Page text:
Paradoxically, the most sublime teaching on the reality of God – that He is the source and spirating substance of Love – provokes many who hear it to hatred. Jesus is hated because His Word powerfully breaks down the worldly and all too human facades that encumber the mystery of God. This is the world which John counts as the enemy of Jesus and of all who keep His words. When Jesus’ Word breaks through our minds for the first time we grasp in a flash what is to be gained by laying hold of Him. That is the gift of faith. As we hold onto His Word we discover the presence of Its enemy: the world.
The Word would bring life to the world, but the world rejects the Word. The world is moved by sin, indifference, indulgence, pride, etc. – and the world is not only an external reality against which Christians struggle, but an internal one. Our own flesh even persecutes the Word sown in our hearts, “the flesh lusts against the spirit – the two are directly opposed.” We welcome the Word to the very core of our existence, to the throne of our hearts, and He begins expelling from His throne therein, every inclination and vestige of the enemy. The disciple of Christ worships the One seated on the throne of his own heart, (“the kingdom of God is within you”) until “all things are brought into subjection under his feet… and God becomes all in all.” Suffering external persecutions for the Word leads to the defeat of our most immediate and dangerous enemy: the worldliness we carry within.
How grave is the case of a Christian if, as a servant, he is unwilling to suffer when his master first suffered! How serious it is that we should be unwilling to suffer for our own sins, when he who had no sin of his own suffered for us! The Son of God suffered that he might make us sons [children] of God, and yet we who are human sons will not suffer so that we may continue to be sons of God! If we suffer from the world’s hatred, Christ first endured the world’s hatred. If we suffer reproaches in this world, if exile, if tortures, the maker and Lord of the world experienced harder things than these.
Let none of you, beloved, be so terrified by the fear of future persecution or the coming of the threatening antichrist that you are not found armed for all things by the preaching of the gospel and its commands—and by the heavenly warnings. Antichrist is coming, but above him Christ comes also. The enemy goes about and rages, but the Lord immediately follows to avenge our sufferings and our wounds. The adversary is enraged and threatens, but there is One who can deliver us from his hands.1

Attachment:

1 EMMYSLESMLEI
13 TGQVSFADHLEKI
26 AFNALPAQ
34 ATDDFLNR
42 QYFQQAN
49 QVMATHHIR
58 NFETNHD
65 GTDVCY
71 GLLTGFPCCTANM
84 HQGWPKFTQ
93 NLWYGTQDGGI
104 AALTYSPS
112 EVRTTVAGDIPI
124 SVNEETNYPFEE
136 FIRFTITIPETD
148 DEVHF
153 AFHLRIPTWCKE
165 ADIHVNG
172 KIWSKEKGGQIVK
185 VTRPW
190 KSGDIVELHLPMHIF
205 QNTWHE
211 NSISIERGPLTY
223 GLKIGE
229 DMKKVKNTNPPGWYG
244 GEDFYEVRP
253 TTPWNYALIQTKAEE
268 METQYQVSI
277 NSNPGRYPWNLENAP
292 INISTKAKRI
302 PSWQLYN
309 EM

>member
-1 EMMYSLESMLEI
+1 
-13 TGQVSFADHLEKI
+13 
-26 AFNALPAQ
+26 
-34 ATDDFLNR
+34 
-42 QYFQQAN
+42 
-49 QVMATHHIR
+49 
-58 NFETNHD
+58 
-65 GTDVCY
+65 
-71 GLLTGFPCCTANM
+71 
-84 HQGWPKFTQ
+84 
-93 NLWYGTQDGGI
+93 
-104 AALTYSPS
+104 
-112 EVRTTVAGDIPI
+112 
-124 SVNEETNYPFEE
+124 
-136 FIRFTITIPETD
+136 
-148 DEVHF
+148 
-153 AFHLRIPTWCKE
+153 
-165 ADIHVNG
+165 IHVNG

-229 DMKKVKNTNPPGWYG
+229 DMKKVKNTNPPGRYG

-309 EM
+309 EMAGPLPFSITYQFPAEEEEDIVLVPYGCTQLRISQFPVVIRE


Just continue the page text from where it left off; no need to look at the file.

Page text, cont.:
That which is promised to us is already present with you, and the object of your prayers is with you. You are of this world and yet not in this world. This age has held you but has not been able to retain you.2
GREGORY THE GREAT:
For the disparaging of the perverse [toward us] is our praise. There is nothing wrong in not pleasing those who do not please God. For no one can by one and the same act please God and the enemies of God. He proves himself no friend to God who pleases his enemy. And he whose soul is in subjection to the Truth will have to contend with the enemies of that Truth.3
Before blessed Paul, who himself had received circumcision, sent Timothy to teach the Jews, he first circumcised him in order that Timothy, as teacher, might be more acceptable to his audience. So Paul [actually] engaged in circumcision in order to abolish it. He knew why he had circumcised Timothy but chose not to disclose his reasons to the disciples. In fact, if they had known that he had circumcised him with the intention of abolishing circumcision, they would have not listened to anything Timothy had to say, and all the progress he had achieved would have been lost. Indeed, their ignorance was quite useful. As long as they believed that he circumcised Timothy in order to preserve the law, they generously received him and his doctrine. Therefore, by receiving [that doctrine] little by little, and by being taught, they abandoned their old customs. However, this would never have happened if they had known the reason from the beginning. In fact, if they had known, they would have opposed the circumcision and by opposing it they would have remained in their previous error.4
- LETTER 55.6–7. Elowsky, J. C. (Ed.). (2007). John 11–21 (p. 179). Downers Grove, IL: InterVarsity Press.
- CONCERNING VIRGINS 1.9.52. Elowsky, J. C. (Ed.). (2007). John 11–21 (p. 180). Downers Grove, IL: InterVarsity Press.
- HOMILIES ON EZEKIEL 1.9.14 Elowsky, J. C. (Ed.). (2007). John 11–21 (p. 180). Downers Grove, IL: InterVarsity Press.
- CATENA ON THE ACTS OF THE APOSTLES 16.1–3. Martin, F., & Smith, E. (Eds.). (2006). Acts (pp. 197–198). Downers Grove, IL: InterVarsity Press.